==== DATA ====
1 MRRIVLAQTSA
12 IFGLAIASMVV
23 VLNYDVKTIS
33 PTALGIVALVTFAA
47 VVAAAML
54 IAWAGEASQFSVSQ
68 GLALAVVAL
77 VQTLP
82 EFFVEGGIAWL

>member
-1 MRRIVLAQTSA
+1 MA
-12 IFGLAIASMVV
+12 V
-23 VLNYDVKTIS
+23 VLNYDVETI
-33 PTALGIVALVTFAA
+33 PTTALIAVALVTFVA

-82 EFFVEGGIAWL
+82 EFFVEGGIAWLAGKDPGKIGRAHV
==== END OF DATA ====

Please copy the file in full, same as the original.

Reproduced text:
1 MRRIVLAQTSA
12 IFGLAIASMVV
23 VLNYDVKTIS
33 PTALGIVALVTFAA
47 VVAAAML
54 IAWAGEASQFSVSQ
68 GLALAVVAL
77 VQTLP
82 EFFVEGGIAWL

>member
-1 MRRIVLAQTSA
+1 MA
-12 IFGLAIASMVV
+12 V
-23 VLNYDVKTIS
+23 VLNYDVETI
-33 PTALGIVALVTFAA
+33 PTTALIAVALVTFVA

-82 EFFVEGGIAWL
+82 EFFVEGGIAWLAGKDPGKIGRAHV